Departments of Biology1 & Biomedical Sciences2, Grand Valley State University
Allendale, Michigan, U.S.A.
Here we describe plastination of a bowfin fish (Amia calva) and post-plastination dissection of the plastinate conducted to expose the articulation between the skull and pectoral girdle and the individual elements of the pectoral girdle. The specimen produced during this project demonstrates that useful anatomical relationships can be revealed by dissection after the plastination process has been completed.
Amia; pectoral girdle; post-plastination dissection
Bruce D. Ostrow: Departments of Biology, Grand Valley State University, Allendale, Michigan, U.S.A. 49401. Telephone: 616-331-8581; Fax: 616-331-3446; E-mail: firstname.lastname@example.org.
The skull and pectoral girdle of the bowfin fish (Amia calva) are very useful teaching aids to demonstrate skull and forelimb evolution to comparative vertebrate anatomy students. Amia retains elements of the ancestral vertebrate skull and pectoral girdle that are easy to view relative to other extant teleosts. Skeletal material is readily available from biological supply firms (e.g. Ward’s Natural Science), but the skull is never supplied with the pectoral girdle attached, requiring the students to approximate the relationships of these two articulating elements. A much better appreciation of the two elements can be gained from an intact specimen that has been dissected to show the area of connection. The idea of such a dissection occurred after a 61cm formalin-preserved Amia which had been used to show external features to comparative anatomy students had been plastinated to facilitate its storage and use in the course. Out of necessity, we decided to dissect our only plastinate to expose the pectoral girdle. The results of the dissection are shown and the process described briefly here.
A 61cm bowfin fish (Amia calva) was captured in an unnamed freshwater lake in Michigan, (USA) and donated to our institution. It was fixed whole in 10% formalin buffered with disodium phosphate to prevent decalcification of bones. It had been stored for approximately 13 years in the same solution.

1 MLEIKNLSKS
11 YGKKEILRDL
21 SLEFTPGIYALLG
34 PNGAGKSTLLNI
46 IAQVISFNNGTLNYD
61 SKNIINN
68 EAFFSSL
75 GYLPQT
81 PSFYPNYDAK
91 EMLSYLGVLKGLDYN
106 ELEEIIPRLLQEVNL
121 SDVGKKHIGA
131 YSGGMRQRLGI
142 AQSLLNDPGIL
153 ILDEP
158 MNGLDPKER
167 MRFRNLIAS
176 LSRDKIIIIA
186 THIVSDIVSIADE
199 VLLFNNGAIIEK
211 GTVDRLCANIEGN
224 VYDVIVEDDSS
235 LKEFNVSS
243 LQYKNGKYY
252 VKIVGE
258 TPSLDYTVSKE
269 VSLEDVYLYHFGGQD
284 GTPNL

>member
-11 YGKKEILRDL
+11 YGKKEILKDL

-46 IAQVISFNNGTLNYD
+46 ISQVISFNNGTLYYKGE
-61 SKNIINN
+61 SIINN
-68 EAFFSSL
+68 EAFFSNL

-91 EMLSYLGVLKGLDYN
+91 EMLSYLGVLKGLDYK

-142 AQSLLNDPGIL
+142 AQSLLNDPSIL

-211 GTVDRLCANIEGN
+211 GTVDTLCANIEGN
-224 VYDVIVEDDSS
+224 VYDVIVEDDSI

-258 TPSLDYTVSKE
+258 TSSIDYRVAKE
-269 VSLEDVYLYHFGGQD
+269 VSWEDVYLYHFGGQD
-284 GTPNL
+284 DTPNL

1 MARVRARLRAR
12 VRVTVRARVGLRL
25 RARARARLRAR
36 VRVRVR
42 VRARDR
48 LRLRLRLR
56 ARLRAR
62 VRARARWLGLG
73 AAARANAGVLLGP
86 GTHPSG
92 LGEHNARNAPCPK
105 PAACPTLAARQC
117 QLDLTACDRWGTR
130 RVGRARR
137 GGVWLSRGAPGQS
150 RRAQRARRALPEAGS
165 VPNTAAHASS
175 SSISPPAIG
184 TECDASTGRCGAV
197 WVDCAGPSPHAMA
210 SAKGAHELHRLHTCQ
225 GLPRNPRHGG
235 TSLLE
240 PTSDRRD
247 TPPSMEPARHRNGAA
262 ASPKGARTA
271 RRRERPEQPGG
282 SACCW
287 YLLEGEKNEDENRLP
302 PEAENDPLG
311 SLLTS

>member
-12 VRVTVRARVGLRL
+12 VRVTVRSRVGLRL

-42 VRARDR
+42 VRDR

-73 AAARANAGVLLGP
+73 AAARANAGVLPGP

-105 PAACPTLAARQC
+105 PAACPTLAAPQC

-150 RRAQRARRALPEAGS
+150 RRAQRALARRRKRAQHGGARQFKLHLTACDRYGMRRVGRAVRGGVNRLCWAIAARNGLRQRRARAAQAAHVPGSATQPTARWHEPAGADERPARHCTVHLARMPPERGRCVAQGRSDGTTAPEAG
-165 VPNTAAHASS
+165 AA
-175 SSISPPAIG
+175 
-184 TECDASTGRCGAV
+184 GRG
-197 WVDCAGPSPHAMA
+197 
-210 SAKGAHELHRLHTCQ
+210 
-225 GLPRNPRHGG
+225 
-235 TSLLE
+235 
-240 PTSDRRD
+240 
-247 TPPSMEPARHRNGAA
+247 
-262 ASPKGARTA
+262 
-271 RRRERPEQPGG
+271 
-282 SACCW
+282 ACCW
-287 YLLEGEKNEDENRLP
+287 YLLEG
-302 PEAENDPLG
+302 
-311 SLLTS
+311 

Protocol for plastination
We subjected the specimen to room-temperature plastination (Zheng et al., 1996; Raoof et al., 2007). In every step, a stainless steel grate was used to keep the specimen submerged.
To expose the body cavity of the fish to the plastination solutions, the left lateral flank of the fixed specimen was opened with a scalpel and a rectangular section of body wall was removed en bloc (Fig. 1). The fixed, dissected specimen was washed in cold running water for 2 days to remove excess formalin fixative.
The specimen was dehydrated initially in 10 specimen volumes of 90% acetone (Fisher Scientific) for 24 hr at room temperature, then in three sequential changes of 10 specimen volumes of 100% acetone at room temperature. Acetone concentration was checked with an ethanol hydrometer (Fisher Scientific 2510C) until it stabilized at >99%.
The dehydrated specimen was soaked in 10 L 93% Cortech PR-10 polymer (Dow Corning), 7% Cortech CR-22 crosslinker (Dow Corning) for 24 hr at room temperature, then vacuum was applied. To reduce the risk of shrinkage, tank pressure was decreased gradually in 6 inch increments to 29 inches Hg (736mm Hg) over the first 24 hours and maintained at that level for three days until bubbles no longer emanated from the specimen. The impregnation tank was brought to atmosphere over a two-hour time period by a bleed-valve. The specimen was removed immediately and drained of excess polymer/crosslinker head-down for
Curing was accomplished by spraying on Cortech CT-32 catalyst (Dow Corning) and wrapping in plastic wrap for 16 hours.
Because we had neglected to expose some relevant anatomical structures in the original dissection of our specimen, out of necessity the plastinate was further dissected. Skin and superficial muscle tissue was cut transversely using a scalpel and removed with forceps. Deeper muscles were scraped from the bones with the flat edge of the scalpel blade.
The initial dissection removed a section of the left lateral body wall exposing the internal abdominal organs. The remaining specimen was subjected to room temperature plastination (Fig. 1).